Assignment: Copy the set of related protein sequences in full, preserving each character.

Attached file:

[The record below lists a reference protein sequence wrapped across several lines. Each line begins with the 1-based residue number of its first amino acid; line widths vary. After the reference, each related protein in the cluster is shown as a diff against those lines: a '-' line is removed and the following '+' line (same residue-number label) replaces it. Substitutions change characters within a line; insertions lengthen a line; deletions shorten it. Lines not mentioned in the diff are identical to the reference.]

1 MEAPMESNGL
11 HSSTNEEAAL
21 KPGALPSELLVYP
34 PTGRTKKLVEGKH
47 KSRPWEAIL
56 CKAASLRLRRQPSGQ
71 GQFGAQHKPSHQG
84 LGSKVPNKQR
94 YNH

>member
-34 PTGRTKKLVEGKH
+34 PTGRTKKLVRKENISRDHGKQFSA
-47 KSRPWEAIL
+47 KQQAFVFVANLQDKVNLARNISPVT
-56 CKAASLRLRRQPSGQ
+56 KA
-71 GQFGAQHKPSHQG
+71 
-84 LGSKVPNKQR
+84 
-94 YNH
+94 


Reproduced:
[The record below lists a reference protein sequence wrapped across several lines. Each line begins with the 1-based residue number of its first amino acid; line widths vary. After the reference, each related protein in the cluster is shown as a diff against those lines: a '-' line is removed and the following '+' line (same residue-number label) replaces it. Substitutions change characters within a line; insertions lengthen a line; deletions shorten it. Lines not mentioned in the diff are identical to the reference.]

1 MEAPMESNGL
11 HSSTNEEAAL
21 KPGALPSELLVYP
34 PTGRTKKLVEGKH
47 KSRPWEAIL
56 CKAASLRLRRQPSGQ
71 GQFGAQHKPSHQG
84 LGSKVPNKQR
94 YNH

>member
-34 PTGRTKKLVEGKH
+34 PTGRTKKLVRKENISRDHGKQFSA
-47 KSRPWEAIL
+47 KQQAFVFVANLQDKVNLARNISPVT
-56 CKAASLRLRRQPSGQ
+56 KA
-71 GQFGAQHKPSHQG
+71 
-84 LGSKVPNKQR
+84 
-94 YNH
+94 